|FYI — August 2002|
|By Brad Dunn|
to Fee You
According to the National Marine Manufacturers Association (NMMA), the E.U. aims to establish new tariffs if and when the Word Trade Organization decides on the U.S. steel tariff case, a ruling that is expected next year. If no ruling is made, the E.U. could impose the tariffs in March 2005 on many American-made powerboats, sailboats, RIBs, canoes, and dinghies.
Industry experts say the proposed tariff--which could tack on as much as 30 percent to an American boat's sales price--would deal a severe blow to an already slowed-down U.S. boat market abroad. "The overvalued dollar has already created a 30 percent price disadvantage for U.S. manufacturers, costing up to 50 percent of their European market share in the past two years alone," says Arlene Baxter, NMMA's director of industry and international programs.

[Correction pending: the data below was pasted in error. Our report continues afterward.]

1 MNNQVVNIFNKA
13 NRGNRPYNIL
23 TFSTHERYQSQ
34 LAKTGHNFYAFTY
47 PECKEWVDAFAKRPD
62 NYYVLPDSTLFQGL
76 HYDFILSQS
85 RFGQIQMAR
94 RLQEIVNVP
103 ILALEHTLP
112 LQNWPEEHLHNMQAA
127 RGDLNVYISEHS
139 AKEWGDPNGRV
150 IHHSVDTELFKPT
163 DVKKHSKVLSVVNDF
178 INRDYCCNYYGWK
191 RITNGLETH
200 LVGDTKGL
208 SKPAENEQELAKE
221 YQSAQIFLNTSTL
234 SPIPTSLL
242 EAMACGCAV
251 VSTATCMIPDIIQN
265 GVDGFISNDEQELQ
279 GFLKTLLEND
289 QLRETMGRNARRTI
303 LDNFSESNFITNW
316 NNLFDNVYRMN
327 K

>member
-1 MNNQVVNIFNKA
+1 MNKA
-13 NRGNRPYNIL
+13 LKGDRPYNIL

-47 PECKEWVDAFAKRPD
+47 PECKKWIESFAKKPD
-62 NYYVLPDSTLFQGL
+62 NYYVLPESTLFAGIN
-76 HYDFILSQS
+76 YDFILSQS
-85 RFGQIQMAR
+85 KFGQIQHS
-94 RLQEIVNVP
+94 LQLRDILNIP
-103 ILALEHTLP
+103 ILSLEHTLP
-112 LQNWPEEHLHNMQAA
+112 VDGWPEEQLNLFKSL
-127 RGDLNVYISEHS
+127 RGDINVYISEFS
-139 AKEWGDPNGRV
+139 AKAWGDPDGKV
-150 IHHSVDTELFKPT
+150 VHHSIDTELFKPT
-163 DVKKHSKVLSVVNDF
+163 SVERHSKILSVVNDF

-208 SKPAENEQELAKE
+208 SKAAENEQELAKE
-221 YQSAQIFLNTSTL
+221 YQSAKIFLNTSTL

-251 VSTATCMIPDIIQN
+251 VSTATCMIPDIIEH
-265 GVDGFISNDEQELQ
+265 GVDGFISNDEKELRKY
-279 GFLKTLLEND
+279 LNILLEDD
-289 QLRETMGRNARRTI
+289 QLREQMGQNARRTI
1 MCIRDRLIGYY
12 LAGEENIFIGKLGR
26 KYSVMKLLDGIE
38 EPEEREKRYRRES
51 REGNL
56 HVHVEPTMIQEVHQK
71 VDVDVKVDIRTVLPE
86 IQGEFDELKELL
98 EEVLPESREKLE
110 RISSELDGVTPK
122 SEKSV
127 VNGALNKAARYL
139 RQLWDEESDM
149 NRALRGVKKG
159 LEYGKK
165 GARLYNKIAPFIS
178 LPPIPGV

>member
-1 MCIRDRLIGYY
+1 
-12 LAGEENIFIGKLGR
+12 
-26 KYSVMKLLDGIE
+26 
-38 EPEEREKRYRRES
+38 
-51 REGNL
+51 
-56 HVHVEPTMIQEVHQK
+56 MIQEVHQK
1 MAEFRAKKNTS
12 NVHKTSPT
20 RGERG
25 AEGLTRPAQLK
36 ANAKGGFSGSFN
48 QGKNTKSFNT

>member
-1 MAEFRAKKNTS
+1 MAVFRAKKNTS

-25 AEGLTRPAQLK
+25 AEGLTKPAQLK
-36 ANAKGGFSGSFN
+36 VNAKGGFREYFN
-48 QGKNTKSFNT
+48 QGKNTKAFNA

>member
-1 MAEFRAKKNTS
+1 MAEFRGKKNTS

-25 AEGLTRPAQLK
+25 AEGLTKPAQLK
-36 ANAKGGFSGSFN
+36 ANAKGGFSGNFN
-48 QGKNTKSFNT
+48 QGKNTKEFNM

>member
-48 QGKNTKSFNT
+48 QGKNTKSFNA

Moreover, the new tariffs would likely boomerang on Europe. The United States has already said it may retaliate on an E.U. tariff by enacting its own tariffs on similar imports, if the E.U. imposes the proposed tax.
"E.U. countries sell more boats to the U.S. than vice versa, so a trade war would be bad for boat manufacturers on both sides of the Atlantic," Baxter says.
The NMMA, which predicts widespread job losses and damage to local and federal economies if the tariffs are enacted, is petitioning members of the E.U. as well as the U.S. Congress to forego the plans.
For more information, log on to www.nmma.org and click on the "Making Waves" button.
SHELVES The Rebel Raiders
This article originally appeared in the January 2003 issue of Power & Motoryacht magazine.